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About 500 species of epiphytic orchids belong to the genus Maxillaria, which have aerial roots that grow resting on the bark of other plants. They are orchids originating from areas of Central and South America. Pseudobulbs are fleshy and have one or two bright green leaves. The flowers develop in spring and have triangular-shaped petals, with various colors and, often, the labellum in a contrasting tone with respect to the color of the petals.
The orchids belonging to this genus are rather delicate and do not tolerate temperature fluctuations nor the too cold climate or the too high temperatures in the summer season.


The Maxillaria orchid loves very bright positions, but, especially in summer, it is good to keep it away from the sun's rays as direct sunlight can easily cause burns on the leaves and irreparably ruin the plant; the Maxillaria also fears the cold very much and the ideal cultivation temperature is between 15-25 °, all year round, so it is good to protect it from the cold in winter and from the heat in summer. In the colder months of the year it can be kept indoors or in a temperate glasshouse, leaving it in very bright areas but not close to sources of heat. Some species of maxillaria originate from mountainous areas and therefore bear temperatures even lower than 10 ° C.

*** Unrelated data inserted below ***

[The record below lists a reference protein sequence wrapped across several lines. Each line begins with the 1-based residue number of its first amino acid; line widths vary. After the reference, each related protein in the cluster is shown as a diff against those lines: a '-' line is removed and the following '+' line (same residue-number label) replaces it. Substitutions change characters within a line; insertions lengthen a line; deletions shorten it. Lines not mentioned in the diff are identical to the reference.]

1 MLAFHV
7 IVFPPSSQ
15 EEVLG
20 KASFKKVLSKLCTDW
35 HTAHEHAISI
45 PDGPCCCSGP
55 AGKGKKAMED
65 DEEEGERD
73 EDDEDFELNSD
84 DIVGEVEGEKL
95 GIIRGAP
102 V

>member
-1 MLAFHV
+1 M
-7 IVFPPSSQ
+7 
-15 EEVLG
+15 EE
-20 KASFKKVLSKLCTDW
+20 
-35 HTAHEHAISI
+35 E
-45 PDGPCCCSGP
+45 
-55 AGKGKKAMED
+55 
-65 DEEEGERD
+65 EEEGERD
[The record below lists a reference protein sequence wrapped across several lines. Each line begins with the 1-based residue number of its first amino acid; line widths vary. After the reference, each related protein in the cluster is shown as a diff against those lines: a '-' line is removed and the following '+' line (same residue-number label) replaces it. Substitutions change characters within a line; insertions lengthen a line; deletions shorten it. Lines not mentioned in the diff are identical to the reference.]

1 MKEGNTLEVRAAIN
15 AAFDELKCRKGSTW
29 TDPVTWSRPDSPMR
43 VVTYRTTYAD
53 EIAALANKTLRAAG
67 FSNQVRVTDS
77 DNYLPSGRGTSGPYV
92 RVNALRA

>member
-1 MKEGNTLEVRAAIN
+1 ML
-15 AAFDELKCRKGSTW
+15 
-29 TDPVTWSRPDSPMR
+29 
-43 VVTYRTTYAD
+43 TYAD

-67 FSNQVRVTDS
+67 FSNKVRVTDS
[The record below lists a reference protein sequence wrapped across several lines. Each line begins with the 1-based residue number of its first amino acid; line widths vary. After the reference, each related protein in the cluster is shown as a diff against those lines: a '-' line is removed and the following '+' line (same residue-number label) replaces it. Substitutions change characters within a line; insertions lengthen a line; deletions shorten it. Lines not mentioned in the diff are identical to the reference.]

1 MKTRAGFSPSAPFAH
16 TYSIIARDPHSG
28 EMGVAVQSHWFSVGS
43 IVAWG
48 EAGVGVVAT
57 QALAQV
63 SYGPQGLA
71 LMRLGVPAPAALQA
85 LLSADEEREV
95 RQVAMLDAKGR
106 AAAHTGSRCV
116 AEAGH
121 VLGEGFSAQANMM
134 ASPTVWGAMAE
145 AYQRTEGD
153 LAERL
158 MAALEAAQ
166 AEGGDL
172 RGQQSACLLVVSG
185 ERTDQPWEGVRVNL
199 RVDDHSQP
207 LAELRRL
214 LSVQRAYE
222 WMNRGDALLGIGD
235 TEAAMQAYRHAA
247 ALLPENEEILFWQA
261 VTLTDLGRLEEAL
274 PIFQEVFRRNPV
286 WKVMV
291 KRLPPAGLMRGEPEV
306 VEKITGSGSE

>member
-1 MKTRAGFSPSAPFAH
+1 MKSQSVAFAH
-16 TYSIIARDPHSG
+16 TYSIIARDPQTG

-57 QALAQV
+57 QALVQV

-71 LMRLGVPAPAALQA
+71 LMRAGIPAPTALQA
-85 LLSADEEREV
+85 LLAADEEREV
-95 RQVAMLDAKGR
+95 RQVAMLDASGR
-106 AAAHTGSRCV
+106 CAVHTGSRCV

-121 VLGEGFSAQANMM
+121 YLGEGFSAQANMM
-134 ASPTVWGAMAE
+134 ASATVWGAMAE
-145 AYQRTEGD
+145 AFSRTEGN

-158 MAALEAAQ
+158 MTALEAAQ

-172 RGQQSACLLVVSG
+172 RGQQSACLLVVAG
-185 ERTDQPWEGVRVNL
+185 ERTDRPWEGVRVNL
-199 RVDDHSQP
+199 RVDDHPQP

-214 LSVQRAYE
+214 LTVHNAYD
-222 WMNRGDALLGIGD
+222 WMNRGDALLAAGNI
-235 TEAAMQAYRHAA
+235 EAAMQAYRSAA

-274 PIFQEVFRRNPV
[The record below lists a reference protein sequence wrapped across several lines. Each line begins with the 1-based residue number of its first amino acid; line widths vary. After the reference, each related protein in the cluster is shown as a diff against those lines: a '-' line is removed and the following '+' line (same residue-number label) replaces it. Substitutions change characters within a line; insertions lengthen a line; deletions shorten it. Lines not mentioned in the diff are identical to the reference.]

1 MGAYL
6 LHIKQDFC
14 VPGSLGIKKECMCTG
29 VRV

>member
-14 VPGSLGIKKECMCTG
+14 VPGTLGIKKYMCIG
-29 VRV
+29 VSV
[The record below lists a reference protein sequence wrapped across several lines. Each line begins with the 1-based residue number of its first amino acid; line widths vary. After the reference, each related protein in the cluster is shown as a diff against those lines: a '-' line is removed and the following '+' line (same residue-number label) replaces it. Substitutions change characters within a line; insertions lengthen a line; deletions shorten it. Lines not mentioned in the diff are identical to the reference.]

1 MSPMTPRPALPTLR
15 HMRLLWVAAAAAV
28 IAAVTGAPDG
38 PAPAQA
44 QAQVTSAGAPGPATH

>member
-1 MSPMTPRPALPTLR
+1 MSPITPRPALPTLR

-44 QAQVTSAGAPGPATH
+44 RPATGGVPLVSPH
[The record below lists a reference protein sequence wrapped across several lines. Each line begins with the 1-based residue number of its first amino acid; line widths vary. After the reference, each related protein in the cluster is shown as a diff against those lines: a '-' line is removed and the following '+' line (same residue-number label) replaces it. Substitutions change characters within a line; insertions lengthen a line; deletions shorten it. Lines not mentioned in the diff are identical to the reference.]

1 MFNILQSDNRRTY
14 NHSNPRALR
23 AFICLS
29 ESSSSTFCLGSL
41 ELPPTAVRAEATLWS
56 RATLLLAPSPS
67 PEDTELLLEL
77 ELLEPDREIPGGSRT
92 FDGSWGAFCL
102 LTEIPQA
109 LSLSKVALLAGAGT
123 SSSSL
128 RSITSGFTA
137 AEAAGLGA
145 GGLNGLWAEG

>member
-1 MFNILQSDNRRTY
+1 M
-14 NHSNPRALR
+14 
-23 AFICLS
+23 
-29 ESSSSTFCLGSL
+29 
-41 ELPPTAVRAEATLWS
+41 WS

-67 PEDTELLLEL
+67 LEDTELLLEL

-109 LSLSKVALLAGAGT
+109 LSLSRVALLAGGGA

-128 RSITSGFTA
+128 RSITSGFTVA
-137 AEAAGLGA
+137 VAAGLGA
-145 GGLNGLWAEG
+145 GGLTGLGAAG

Watering for these plants must be abundant, without however leaving the roots and the pot in contact with water for too long; It is therefore advisable to place them in a saucer filled with pebbles, perlite or expanded clay, taking care to always leave a little water on the bottom, or proceed with the immersion of the vase in water to allow the substratum to get wet, paying close attention to drain excess water perfectly. To obtain a better flowering it is advisable to reduce watering from the moment the buds appear, until the flowers have completely withered. Often provide appropriate fertilizer for orchids mixed with the water of the watering, avoiding to exceed the doses and remembering that it is preferable to supply fertilizer several times in small quantities rather than providing abundant quantities of fertilizer sporadically.


These orchids need an ad hoc compost, made up of barks, sphagnum moss and other light and incoherent materials, which help us to simulate the natural growth conditions of the maxillaries, which develop resting on the trunk of other plants. After 2 or 3 years the substrate must be replaced with new material, to give proper support to the roots, since the compound tends to deteriorate over time.


The reproduction of these orchids occurs by dividing the tufts of pseudobulbs, which in spring can be buried in individual containers to obtain new plants. The new tufts should be placed on a spout suitable for the cultivation of adult orchids.

Maxillaria: Loans and diseases

These orchids can be attacked by cochineal and aphids. To eliminate scale insects you can use a cloth to pass over the leaves. For aphids there are specific products that must be used with caution to avoid damaging the flowers. Orchids can also often present the onset of root rot caused by an excess of watering or by an insufficiently draining substrate.